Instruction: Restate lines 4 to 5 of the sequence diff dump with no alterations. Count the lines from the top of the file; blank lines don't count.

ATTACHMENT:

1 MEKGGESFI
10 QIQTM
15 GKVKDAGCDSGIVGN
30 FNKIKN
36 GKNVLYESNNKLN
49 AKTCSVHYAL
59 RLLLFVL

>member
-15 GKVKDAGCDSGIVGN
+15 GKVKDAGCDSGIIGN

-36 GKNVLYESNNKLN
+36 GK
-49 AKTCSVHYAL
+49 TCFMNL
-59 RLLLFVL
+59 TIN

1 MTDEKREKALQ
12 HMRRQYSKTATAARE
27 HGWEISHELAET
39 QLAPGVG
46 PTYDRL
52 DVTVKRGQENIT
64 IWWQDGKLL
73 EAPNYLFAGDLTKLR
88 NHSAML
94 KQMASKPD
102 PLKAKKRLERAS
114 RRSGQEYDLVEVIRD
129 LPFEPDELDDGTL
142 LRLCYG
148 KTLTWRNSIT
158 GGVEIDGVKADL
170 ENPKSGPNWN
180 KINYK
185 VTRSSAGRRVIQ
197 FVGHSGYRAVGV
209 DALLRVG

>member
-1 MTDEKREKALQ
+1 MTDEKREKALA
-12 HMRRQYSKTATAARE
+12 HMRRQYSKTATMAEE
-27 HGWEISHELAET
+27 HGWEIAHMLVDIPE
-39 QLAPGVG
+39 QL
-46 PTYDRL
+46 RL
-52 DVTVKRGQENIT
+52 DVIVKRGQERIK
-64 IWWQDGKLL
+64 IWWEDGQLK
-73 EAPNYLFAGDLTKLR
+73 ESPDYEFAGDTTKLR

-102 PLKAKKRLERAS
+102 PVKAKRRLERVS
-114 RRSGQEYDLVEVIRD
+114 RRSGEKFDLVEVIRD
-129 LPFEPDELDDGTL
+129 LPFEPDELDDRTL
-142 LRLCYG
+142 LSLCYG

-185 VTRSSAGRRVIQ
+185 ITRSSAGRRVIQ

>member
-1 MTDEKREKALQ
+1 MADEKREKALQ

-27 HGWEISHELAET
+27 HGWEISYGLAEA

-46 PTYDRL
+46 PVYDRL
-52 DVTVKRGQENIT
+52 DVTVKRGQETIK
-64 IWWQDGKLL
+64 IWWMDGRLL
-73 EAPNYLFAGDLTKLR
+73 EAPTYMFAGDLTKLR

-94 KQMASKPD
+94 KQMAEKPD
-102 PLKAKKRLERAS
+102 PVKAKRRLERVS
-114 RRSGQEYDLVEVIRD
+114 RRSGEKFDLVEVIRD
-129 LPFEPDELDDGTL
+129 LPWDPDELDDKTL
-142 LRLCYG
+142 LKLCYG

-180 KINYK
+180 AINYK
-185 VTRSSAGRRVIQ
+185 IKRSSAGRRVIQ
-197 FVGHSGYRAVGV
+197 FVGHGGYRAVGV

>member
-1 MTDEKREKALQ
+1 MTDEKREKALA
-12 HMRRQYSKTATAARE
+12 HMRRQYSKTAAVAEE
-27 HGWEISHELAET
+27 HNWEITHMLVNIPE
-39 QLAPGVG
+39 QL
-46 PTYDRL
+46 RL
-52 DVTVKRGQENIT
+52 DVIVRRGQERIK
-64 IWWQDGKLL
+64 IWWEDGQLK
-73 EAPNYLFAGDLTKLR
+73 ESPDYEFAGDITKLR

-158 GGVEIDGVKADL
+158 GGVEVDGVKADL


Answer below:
30 FNKIKN
36 GKNVLYESNNKLN